Harvesting is probably the biggest hit among things we do with middle school kids. And that’s probably not too surprising. Finding beans or ground cherries hiding in the foliage and popping a few in the mouth without even washing them is more fun, in the view of many 12-year-olds, than pulling weeds or cultivating soil or raking compost. Too bad so much grunt work is necessary before the fun part happens. Arguably, of course, that’s life.
Our work, however, suggests an interesting and maybe even instructive possibility for the next most popular activity: chopping vegetables. Our Garden Club kids just love to join the food prep group when we offer the opportunity. This isn’t to doubt that the novelty would wear off if they were asked to put the family’s dinner on the table. But it seems to point to a real hankering for physical and tactile experience, and maybe meaningful ones at that. And it reinforces our sense that the Vegetable Project offers something important as it seeks to create hands-on teaching and learning opportunities.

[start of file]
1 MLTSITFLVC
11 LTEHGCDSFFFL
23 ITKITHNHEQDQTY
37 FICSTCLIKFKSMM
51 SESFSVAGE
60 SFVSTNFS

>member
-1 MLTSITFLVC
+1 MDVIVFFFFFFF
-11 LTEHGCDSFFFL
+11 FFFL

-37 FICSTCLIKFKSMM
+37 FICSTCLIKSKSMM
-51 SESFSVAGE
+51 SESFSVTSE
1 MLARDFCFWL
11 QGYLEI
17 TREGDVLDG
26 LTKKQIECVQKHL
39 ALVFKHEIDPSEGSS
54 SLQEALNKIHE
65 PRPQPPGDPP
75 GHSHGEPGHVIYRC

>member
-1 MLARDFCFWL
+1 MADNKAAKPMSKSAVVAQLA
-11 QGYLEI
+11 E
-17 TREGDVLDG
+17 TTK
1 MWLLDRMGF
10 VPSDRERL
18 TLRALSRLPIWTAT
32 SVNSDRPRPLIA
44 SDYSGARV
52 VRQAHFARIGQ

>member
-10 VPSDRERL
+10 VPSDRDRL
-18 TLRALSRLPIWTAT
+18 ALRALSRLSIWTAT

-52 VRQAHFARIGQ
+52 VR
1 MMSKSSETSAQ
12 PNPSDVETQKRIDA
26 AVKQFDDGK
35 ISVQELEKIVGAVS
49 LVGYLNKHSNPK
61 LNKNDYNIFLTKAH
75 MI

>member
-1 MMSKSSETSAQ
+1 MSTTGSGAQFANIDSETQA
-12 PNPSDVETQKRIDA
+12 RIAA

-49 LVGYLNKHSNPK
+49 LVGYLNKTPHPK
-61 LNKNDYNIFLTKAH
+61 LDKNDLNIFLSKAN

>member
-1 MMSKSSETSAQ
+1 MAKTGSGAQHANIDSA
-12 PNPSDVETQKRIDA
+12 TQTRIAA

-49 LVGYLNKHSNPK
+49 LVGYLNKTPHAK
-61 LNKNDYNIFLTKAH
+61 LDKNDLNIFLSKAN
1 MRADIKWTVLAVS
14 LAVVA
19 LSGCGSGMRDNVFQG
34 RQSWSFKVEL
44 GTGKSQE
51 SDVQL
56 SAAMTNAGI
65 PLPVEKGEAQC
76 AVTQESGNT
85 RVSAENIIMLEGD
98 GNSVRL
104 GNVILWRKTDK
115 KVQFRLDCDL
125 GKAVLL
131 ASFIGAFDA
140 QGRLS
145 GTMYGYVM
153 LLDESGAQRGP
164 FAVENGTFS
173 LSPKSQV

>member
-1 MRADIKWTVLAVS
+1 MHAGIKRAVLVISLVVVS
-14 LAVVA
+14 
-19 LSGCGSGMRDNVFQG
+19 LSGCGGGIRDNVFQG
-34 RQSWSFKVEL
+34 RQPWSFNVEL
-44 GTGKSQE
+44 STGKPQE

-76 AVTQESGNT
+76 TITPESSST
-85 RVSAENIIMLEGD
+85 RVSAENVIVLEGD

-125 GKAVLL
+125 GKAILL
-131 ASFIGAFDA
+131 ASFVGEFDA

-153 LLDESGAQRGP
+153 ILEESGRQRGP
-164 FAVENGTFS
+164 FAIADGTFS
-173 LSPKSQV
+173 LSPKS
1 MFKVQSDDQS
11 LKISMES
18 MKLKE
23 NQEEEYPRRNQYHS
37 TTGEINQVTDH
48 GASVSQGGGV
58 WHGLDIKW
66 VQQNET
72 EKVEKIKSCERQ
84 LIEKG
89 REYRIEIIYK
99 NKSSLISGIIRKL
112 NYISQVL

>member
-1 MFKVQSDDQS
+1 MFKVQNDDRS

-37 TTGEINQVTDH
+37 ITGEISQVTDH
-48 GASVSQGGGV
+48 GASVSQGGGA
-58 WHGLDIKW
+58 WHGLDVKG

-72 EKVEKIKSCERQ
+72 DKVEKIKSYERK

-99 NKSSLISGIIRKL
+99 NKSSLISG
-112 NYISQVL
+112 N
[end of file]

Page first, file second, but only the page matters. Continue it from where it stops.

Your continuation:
Can we transform readin’ and writin’ and ‘rithmatic into and endless sequence of physical and tactile experiences? Of course not. Would we, however, capture the hearts of a few more students who tune the whole school day out with more touching and moving about? And could we help calm some of the especially restless souls, who pose such challenges in our classrooms, by presenting responsibility for finishing a job as an opportunity? We think it’s worth a try.
And while we have your attention, please also take a look at previous postings to learn about the many ways to participate in and contribute to the Vegetable Project.